Wrestler's Masculinity in Dagestan as a Local Hegemony

Wrestler's Masculinity in Dagestan as a Local Hegemony

Poliakov S.I.

Research Fellow, Centre for Youth Studies, National Research University Higher School of Economics, St.-Petersburg, Russia spoliakov@hse.ru

ID of the Article:

The reported study was funded by RFBR, project No. 19-311-90056.

For citation:

Poliakov S.I. Wrestler's Masculinity in Dagestan as a Local Hegemony. Sotsiologicheskie issledovaniya [Sociological Studies]. 2021. No 10. P. 116-124


The article analyzes the reproduction of hegemonic masculinity in the local context, using the example of masculinity of freestyle wrestlers in the Republic of Dagestan, a multinational subject of the Russian Federation dominated by the Muslim population. Based on 20 semi-structured in-depth biographical interviews with current and former wrestlers, as well as interviews with 15 young Dagestani men not involved in wrestling practices, I discover four key mechanisms of support for hegemonic masculinity. The functioning of wrestling as a mass sport in Dagestan, due to the sport specialization of the republic, leads to the generalization of the ideal of masculinity and related practices. Regular recruitment of wrestlers into the political elite thus solving the issue of its own legitimacy in the eyes of the local population, supports the associations of this variant of male subjectivity with social prestige, power and success. The wrestlers’ alliance with religious (Islamic) elites provides their masculinity with ideological legitimation. The transition from traditional to modern society due to late urbanization generates mass frustration regarding men’s loss of control over the domestic sphere and the upbringing of their sons fraught with a crisis of reproduction of proper masculinity. In this context, freestyle wrestling sections function as an institution for maintaining the power of older men over younger ones.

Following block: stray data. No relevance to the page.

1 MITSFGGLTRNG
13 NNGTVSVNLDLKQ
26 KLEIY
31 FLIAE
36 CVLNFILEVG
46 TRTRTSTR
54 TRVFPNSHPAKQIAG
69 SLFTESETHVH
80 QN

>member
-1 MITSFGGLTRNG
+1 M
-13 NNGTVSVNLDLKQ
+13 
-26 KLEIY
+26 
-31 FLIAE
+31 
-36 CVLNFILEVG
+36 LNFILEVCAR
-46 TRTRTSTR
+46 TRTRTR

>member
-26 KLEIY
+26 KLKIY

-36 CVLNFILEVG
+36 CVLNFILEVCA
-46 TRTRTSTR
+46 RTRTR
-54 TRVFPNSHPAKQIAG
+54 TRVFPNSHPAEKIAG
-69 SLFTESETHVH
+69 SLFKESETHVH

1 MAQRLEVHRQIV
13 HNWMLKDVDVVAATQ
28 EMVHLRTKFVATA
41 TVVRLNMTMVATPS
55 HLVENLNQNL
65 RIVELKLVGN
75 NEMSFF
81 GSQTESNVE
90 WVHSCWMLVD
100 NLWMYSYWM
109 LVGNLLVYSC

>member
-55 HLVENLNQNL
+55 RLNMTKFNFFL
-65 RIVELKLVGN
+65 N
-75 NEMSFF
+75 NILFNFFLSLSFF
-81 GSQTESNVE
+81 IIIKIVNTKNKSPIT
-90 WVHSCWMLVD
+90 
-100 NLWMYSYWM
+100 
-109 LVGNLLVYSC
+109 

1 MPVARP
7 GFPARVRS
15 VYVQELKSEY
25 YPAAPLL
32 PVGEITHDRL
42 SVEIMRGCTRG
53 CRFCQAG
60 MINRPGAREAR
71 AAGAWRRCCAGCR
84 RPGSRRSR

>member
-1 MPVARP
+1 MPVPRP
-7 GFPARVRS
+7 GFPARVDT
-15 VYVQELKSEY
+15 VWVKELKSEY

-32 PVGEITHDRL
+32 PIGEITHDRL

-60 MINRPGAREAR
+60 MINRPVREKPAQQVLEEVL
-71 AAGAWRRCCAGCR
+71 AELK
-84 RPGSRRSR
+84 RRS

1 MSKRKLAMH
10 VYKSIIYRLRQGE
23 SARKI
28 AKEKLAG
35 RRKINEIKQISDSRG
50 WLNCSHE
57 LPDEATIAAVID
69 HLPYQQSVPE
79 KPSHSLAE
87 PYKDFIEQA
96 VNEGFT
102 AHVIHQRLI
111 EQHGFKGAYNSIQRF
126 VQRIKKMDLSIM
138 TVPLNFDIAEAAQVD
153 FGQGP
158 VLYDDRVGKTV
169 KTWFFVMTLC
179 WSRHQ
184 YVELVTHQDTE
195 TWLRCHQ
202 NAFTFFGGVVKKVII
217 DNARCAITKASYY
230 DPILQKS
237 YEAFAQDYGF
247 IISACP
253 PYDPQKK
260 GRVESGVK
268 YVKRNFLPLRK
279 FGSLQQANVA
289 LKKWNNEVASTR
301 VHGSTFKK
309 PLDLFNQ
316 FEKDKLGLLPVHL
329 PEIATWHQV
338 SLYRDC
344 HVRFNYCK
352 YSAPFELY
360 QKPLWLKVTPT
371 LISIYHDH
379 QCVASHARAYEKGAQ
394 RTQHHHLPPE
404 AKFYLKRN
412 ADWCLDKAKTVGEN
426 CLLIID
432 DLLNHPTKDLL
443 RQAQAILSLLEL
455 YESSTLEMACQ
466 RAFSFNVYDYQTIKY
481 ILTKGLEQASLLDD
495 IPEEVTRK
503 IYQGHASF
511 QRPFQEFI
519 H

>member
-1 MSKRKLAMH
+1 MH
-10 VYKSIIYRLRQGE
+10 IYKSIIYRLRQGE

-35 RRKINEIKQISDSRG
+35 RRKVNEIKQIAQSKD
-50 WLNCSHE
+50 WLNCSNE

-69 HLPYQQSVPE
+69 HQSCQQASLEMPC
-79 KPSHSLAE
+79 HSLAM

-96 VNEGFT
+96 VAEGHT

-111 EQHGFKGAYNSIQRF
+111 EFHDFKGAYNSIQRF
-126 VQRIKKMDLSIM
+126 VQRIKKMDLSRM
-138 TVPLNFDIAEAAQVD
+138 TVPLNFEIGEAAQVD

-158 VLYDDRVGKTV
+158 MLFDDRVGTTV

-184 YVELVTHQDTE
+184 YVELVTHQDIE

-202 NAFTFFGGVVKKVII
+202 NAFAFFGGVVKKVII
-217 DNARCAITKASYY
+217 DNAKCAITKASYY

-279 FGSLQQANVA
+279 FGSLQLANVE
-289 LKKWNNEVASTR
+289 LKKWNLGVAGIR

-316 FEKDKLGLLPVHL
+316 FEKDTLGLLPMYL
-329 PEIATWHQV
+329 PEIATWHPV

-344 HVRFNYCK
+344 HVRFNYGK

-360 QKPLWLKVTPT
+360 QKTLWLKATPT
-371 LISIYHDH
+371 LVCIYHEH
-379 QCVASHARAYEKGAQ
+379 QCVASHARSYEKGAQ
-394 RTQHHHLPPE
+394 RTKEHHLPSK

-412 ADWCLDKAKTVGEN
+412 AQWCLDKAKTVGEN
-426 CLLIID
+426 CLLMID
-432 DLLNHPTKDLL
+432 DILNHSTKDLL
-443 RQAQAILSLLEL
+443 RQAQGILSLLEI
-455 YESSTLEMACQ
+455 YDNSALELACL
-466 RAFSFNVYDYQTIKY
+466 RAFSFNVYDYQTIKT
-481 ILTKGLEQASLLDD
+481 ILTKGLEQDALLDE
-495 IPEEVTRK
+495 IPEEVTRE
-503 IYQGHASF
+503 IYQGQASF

hegemonic masculinity; Dagestan; freestyle wrestling; mass sports; power of Elders
Content No 10, 2021